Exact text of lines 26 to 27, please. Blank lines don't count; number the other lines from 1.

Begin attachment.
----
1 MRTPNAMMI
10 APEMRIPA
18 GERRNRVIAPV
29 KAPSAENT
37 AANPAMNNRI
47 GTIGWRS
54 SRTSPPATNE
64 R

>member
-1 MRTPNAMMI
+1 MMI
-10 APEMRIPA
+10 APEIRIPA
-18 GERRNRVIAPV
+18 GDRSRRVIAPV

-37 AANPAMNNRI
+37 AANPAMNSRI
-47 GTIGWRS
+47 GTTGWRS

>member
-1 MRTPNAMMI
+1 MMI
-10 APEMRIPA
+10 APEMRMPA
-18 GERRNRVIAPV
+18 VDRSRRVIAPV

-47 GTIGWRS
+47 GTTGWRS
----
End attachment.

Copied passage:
+18 VDRSRRVIAPV

-47 GTIGWRS